I don't use a "desktop environment" such as KDE, Gnome, or XFCE.  I opt for a simple window manager known as "dwm." The folks at produce and maintain some of the best software available and dwm is no exception. Like much of the software, dwm is configured in C and recompiled to apply the configuration (a process which Gentoo makes simple.)

I currently use the text editor Vim.  I don't use GVim, however.  I find it's just extra cruft.  Vim is even a bit heavy for me, and I'm looking for better alternatives.  The inclusion of features such as tabbing, syntax highlighting, and spell checking hooks makes it less in line with the Unix Philosophy than I'd like.  I've looked into nvi and elvis, but both lack the ability to add new features such as syntax highlighting. I did recently hear about sandy, however, and am interested in giving it a trial run sometime soon.

My email client is mutt.  Again, it's a bit hefty for my taste.  I intend to switch to something else sometime soon.  Perhaps nmh.

My browser is surf.  I recently switched from uzbl.  Both are excellent browsers.  Uzbl is probably a bit more configurable, but surf is definitely more minimal and arguably more unixy.  Surf doesn't have any ability to do tabbing.  For that, I use tabbed.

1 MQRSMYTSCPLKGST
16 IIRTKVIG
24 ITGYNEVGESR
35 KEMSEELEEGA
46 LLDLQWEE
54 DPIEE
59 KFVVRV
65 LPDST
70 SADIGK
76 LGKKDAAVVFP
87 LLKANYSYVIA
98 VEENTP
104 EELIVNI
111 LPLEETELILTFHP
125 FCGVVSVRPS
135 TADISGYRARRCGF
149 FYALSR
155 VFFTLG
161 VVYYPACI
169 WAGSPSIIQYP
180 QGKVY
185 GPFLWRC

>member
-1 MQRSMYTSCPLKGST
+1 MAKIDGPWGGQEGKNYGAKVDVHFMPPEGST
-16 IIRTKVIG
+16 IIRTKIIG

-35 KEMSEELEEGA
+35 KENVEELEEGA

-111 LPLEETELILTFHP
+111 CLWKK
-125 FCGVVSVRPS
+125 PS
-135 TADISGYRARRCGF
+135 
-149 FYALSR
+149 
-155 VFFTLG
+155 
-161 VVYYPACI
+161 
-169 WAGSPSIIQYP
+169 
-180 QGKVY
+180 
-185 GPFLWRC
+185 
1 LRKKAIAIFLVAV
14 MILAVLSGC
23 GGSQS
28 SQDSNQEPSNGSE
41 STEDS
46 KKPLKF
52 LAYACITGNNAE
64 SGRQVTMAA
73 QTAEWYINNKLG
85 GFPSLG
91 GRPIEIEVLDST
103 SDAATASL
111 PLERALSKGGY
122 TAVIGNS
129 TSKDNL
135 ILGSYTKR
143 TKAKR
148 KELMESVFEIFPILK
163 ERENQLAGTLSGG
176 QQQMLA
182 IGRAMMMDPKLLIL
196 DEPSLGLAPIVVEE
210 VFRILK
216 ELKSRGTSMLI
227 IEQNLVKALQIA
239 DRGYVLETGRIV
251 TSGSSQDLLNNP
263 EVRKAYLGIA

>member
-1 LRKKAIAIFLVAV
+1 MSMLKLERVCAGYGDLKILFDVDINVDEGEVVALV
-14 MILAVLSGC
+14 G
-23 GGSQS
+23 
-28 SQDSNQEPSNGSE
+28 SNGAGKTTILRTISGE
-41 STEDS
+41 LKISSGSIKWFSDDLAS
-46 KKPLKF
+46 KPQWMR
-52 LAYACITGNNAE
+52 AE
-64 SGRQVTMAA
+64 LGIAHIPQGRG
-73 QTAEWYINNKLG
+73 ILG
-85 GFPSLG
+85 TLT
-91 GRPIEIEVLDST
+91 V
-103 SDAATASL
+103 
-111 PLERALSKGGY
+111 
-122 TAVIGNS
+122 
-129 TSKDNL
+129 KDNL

My terminal emulator is st.  It's maintained by the good folks over at (you guessed it)  It's extremely simple, but more than sufficient for every day use.  The next release is slated to support xembed, making it possible to use it in tabbed and other such programs.

For my terminal multiplexer, instead of screen or tmux, I use dvtm.  It doesn't include detaching functionality as screen or tmux does.  For that, I use dtach.  Dvtm has a considerably cleaner scripting interface than the others, among other things.

My irc client is currently Irssi.  It's also a bit less in line with the Unix Philosophy than I'd like.  A better alternative that I'm looking into is combining ii, pcw, srw, and dvtm.  It's proved so far to be rather difficult, actually.  (The difficulty may end up being the subject of a later post.)  I may instead go with ii, pcw, srw, st, and tabbed sometime in the future.